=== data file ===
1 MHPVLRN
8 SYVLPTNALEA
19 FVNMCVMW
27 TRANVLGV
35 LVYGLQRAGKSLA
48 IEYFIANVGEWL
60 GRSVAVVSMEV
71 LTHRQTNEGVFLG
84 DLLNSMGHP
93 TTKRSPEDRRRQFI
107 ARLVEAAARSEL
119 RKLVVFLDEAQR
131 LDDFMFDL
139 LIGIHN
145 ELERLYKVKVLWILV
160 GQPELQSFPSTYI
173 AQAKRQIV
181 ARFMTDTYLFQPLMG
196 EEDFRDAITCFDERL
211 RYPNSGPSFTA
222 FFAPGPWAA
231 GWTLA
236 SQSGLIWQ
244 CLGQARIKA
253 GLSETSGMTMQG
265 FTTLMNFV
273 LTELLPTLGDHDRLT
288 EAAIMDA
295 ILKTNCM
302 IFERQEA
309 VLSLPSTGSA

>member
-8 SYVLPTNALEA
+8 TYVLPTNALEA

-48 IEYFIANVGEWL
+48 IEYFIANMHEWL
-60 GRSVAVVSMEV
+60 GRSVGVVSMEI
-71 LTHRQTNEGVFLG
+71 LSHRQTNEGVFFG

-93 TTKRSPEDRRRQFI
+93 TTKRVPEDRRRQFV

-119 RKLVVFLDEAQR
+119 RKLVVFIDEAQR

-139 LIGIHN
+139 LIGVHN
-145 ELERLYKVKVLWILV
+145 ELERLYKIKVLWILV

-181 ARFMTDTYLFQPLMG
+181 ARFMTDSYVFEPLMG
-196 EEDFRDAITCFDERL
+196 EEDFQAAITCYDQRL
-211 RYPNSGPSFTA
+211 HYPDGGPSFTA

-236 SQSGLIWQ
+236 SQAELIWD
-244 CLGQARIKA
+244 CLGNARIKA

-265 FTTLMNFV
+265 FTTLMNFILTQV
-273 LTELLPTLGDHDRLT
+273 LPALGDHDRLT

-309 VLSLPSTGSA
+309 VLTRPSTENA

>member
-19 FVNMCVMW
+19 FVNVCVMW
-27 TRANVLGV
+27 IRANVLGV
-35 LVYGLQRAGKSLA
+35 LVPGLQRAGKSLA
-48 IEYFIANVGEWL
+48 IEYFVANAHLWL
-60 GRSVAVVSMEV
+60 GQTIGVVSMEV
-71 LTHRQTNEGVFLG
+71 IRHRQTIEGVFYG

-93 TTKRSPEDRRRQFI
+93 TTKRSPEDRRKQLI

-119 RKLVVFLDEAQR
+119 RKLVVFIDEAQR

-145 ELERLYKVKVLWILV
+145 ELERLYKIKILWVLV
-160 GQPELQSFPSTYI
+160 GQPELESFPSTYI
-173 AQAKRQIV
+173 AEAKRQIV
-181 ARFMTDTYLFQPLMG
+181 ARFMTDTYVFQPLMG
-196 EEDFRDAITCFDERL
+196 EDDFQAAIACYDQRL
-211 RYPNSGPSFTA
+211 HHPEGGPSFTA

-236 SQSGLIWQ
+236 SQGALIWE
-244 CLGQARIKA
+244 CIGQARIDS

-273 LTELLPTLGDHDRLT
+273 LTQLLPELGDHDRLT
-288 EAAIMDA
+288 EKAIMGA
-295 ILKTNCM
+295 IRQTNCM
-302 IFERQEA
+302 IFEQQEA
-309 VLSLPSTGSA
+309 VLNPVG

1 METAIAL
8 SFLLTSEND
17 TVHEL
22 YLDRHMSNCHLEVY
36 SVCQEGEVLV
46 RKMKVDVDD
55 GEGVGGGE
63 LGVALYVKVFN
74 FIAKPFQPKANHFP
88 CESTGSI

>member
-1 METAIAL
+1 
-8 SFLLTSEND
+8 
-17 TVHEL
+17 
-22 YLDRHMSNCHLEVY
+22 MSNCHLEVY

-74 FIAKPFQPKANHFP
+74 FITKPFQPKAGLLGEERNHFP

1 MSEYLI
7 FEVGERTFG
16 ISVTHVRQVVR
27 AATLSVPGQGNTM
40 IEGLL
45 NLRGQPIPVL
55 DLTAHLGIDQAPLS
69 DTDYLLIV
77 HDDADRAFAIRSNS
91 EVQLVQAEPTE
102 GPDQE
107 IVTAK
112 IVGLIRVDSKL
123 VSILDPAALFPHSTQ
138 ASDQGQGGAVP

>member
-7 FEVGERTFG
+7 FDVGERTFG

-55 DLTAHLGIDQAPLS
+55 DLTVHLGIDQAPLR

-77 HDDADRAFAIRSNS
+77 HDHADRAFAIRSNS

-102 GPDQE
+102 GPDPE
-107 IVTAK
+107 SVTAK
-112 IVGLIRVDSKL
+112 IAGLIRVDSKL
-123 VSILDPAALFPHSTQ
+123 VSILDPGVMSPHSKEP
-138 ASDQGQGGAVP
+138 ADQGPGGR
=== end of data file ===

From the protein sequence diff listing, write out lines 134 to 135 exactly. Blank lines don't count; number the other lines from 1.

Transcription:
45 NLRGQPIPVL
55 DLTAHLGIDQAPLS